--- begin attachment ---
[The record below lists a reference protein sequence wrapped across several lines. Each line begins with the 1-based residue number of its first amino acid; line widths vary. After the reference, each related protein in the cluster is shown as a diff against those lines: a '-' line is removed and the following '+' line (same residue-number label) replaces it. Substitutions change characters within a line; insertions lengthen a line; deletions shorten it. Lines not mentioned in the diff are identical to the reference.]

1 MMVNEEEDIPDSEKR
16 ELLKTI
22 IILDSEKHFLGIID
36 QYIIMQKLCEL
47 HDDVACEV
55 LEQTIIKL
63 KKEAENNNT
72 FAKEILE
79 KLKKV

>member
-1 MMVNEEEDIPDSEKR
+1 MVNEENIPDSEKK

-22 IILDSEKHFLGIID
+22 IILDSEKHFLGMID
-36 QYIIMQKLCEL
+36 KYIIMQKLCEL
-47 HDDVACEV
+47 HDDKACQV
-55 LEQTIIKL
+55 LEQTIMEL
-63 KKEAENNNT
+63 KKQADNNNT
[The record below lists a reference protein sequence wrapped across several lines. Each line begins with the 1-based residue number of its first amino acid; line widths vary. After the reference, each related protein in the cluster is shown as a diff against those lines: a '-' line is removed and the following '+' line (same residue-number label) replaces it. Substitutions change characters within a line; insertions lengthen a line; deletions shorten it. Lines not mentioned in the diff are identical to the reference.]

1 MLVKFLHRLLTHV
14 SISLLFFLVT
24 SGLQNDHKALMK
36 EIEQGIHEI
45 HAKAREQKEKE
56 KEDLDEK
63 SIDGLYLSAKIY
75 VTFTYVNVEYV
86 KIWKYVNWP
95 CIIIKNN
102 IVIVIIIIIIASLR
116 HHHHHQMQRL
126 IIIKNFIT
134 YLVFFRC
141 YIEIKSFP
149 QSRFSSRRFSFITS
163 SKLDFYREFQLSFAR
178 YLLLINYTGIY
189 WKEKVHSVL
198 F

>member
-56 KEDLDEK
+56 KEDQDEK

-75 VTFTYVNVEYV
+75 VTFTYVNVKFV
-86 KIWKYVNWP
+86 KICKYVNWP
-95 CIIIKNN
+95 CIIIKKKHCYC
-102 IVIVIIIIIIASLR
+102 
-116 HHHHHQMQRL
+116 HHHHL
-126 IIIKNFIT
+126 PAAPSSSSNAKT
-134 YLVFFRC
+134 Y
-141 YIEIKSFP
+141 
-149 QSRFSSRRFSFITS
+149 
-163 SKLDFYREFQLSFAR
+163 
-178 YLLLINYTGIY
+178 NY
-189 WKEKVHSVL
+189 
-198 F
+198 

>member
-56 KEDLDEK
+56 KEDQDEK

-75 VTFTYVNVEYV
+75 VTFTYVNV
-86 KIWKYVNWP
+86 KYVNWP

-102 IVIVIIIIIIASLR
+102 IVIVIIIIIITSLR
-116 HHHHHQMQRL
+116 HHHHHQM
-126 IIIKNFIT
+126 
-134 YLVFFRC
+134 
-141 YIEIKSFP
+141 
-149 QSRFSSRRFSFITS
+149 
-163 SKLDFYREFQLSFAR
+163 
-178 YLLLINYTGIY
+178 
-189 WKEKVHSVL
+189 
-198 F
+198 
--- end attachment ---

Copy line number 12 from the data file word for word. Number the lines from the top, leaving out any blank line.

-1 MMVNEEEDIPDSEKR